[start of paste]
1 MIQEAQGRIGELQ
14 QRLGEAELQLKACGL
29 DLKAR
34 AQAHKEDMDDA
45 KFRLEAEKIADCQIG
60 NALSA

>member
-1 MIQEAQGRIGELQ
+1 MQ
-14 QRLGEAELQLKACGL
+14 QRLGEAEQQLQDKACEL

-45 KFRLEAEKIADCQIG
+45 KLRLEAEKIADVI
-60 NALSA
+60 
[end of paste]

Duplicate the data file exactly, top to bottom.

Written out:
1 MIQEAQGRIGELQ
14 QRLGEAELQLKACGL
29 DLKAR
34 AQAHKEDMDDA
45 KFRLEAEKIADCQIG
60 NALSA

>member
-1 MIQEAQGRIGELQ
+1 MQ
-14 QRLGEAELQLKACGL
+14 QRLGEAEQQLQDKACEL

-45 KFRLEAEKIADCQIG
+45 KLRLEAEKIADVI
-60 NALSA
+60 